Park Ki-won keeps on winning
“I’m probably standing from an hour before first serve, so I’m probably standing on the court for about three to four hours on a game day,” Park said. “A lot of people ask me if I’m tired but I can’t really tell because I’m so focused on the match.”
Park is not only the oldest manager, but also one of the most competitive when it comes to winning. Due to the physical requirements of his job and the stress it involves, Park quit smoking and drinking when he was appointed as the head of the Jumbos in 2016.
“Since I’m playing a mental game throughout all five sets on the court, when it’s over I feel drained,” Park said.
Every morning, Park gets up at 6 a.m. and heads to the court. He eats breakfast with the players, and on days where there isn’t a game to play, he analyzes the match videos and leaves the gym at around 10 p.m.
“The trends in volleyball change every day,” Park said. “No matter how experienced the manager is, if they don’t study, they’ll fall behind.”
The biggest change Park made to the team was in serving. Starting in 2000, aggressive serves became more popular in international volleyball, but in the V league, they continued to emphasize accuracy over power.
However, once Park started coaching the team for the 2016-17 season, he asked his players to get more aggressive.
“A strong serve is the way to an easy win,” Park said.
The new approach wasn’t immediately successful. During the Cup tournament in 2017, the Jumbos recorded an embarrassing 35 serve errors.
“We received bad reviews from the club, but I told them not to think about it and just continue to make strong serves,” Park said.
By going their own way, the Jumbos have finally seen improvement. Up until the 2015-16 season, the club won just 1.06 points per set in serves. This season, that number increased to 1.49.
Looking at Park’s playing career, he started volleyball later than others - in eighth grade. Despite the late start, Park was good enough to be added onto the national team as he competed at the 1972 and 1976 Summer Olympics. In addition to the Olympics, Park helped Korea win gold at the 1978 Asian Games in Thailand and was a part of the national team when it finished fourth at the 1978 World Championships.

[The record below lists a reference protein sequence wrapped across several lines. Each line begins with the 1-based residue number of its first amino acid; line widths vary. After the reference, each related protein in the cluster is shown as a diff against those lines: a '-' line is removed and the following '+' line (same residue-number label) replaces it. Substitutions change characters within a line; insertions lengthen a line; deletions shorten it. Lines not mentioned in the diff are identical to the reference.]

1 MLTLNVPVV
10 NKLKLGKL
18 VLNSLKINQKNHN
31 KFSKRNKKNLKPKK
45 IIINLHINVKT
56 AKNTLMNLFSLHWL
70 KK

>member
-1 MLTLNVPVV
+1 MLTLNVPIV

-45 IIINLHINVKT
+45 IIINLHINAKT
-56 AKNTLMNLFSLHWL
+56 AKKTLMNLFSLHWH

Following his national team appearances, Park played in the Italian league, becoming the first Korean male volleyball player to do so. When he ended his career as a player, Park continued working overseas as a coach for about 30 years.
As a result of his time outside Korea, Park tends to have a more liberal approach when it comes to coaching and the team environment. When he first joined the Jumbos, he worked hard to change the team’s culture from a very hierarchical system to a flatter management structure.
In terms of running-base training, he let the players to do their own thing. He also allowed married players to stay at home rather than forcing them to live together in dorms.
Rather than telling players they had to win, Park encouraged them regardless in order to take some of the pressure off.
As a result, the Jumbos won the championship series last year, and this season they comfortably won the regular season title. He has also recruited two female coaches for his team, the first men’s volleyball team to do so.
“Looking at the European clubs, they just appoint female coaches,” Park said. “If they have the same skill and coaching ability, then the female coaches can make the team environment a lot smoother.”
Now that the Jumbos had a great finish in the regular season, Park has one more goal left - to get a second straight championship title. As the Jumbos won the regular season, they have automatically advanced to the championship.
The Jumbos will start their championship game on March 22 against either the Cheonan Hyundai Capital Services Skywalkers or the Seoul Wooricard Wibee. The Skywalkers and Wibee will play their series in a best-of-three format starting today at 2 p.m. in Cheonan, South Chungcheong.
The championship series will be played in a best-of-five format.
BY KIM HYO-KYUNG, KANG YOO-RIM [email@example.com]